The lake is about 20 metres deep, so it’s comfortable to jump in to. And if you’re not keen on getting in the water, you can always set up camp along the shore to admire the natural landscape.
Jebel Sifah beaches
Don’t get me wrong, the beaches in Oman are amazing. But if you’re looking for something a little different, Jebel Sifah is a picturesque escape from the city.
It’s situated along the Omani coast and has recently been turned into a lively tourist destination.
Here you’ll find some luxury hotels, including the Four Seasons, a golf-course and some beach resorts to spend the day at. Think of it as a mini-tropical holiday out in the Middle East.
If you want to stay somewhere really unique, you should try the Sifah Beach & Oasis Camp.
This is a “glamping” camp right on the beach, with big spacious tents and a grill where you can cook your own barbecue and dinner while watching the sunset over the sea.
After spending a night in the desert, spending a night glamping on the beach was an even more unique experience.
Fjords cruise & dolphin spotting in Khasab
Khasab is a bit out of the way, especially when compared to the other must-see places on this list, but it’s one of the most incredible places I’ve ever seen and well worth a visit.
Khasab is known as the Norway of the Middle East, and once you see the fjords it will be easy to understand why.
The Arab Sea is too pretty to miss spending some time out in the water. Take a sailing excursion on the waters of Musandam, where you’ll be able to snorkel and swim. As well as watch the playful dolphins.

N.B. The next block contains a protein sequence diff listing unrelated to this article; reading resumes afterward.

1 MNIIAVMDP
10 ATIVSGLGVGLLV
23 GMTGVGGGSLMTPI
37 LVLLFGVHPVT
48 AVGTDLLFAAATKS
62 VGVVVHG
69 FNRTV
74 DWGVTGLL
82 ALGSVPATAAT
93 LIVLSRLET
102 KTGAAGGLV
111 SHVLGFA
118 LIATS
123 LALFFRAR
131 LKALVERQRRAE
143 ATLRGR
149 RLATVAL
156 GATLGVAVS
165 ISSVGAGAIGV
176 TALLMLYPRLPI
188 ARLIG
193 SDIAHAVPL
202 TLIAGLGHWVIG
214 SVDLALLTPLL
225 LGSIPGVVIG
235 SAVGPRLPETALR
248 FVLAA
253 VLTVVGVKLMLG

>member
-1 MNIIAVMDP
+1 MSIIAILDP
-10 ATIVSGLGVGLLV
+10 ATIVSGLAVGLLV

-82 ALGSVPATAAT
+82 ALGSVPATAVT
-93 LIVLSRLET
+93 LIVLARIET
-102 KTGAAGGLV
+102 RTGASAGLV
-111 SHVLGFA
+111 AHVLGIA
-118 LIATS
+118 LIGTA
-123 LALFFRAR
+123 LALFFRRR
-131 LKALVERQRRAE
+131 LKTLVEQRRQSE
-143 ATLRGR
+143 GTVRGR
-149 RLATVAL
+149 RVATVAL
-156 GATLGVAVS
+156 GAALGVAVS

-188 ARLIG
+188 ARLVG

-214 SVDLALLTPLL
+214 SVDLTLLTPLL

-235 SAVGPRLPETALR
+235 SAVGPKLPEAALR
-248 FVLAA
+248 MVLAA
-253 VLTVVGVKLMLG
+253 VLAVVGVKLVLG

The fjord cruise will lead you through the narrow ocean that flows among the breathtaking red and gold cliffs made of ancient rock. The deep warm colours contrasting against the emerald waters is what makes the fjords unique.
As for the dolphin watching, I’m sure this one speaks for itself. When they told me there it was 100% guaranteed that we would see dolphins, I didn’t believe them.
But we spent the day cruising in the traditional Oman boats with dolphins following us for most of it. A day on the sea can reveal so much more of Oman’s potential, and it’s always worth exploring if you’ve got the time.
4 places to visit in Muscat
Muscat is the capital of Oman, scenically situated between the mountains and ocean. Discover the country’s history by visiting some of the lovely treasures in Muscat.
If you’re starting to wonder where all these spots are on a map, and how to put them together in one trip, be sure to check out my 7-day Oman road trip itinerary.
It’s helpful if you’re travelling here for the first time and don’t really have a set plan.
Sultan Qaboos Grand Mosque
Found in the heart of the city, the Grand Mosque is one of my top recommendations when visiting Oman.
Tucked away in the city of Muscat, the mosque is an amazing piece of modern Islamic architecture, which is still being used for daily prayers.
It’s open daily to visitors (but closes at 11AM), offering you a chance to learn more about the Islamic religion (given that it’s one of the only mosques in Oman open to non-Muslim visitors).
It’s important to remember that you need to respect the culture you’re travelling in.
It’s customary for men and women to dress in long trousers and tops that cover the shoulders when entering the mosque. Women have to cover their heads too.
As well as being a hub for cultural activity, the Mosque has its own unique beauty.
Colourful mosaic patterns, hand-crafted details, and a world record-breaking chandelier made of Swaroski crystals are just a few of the astonishingly beautiful features.
Built during the 1580s, the Mutrah Fort served as the Portuguese defence against the Ottoman Empire. The fort still stands strong and reflects Oman’s great history. It’s now one of the most popular tourist places in Muscat.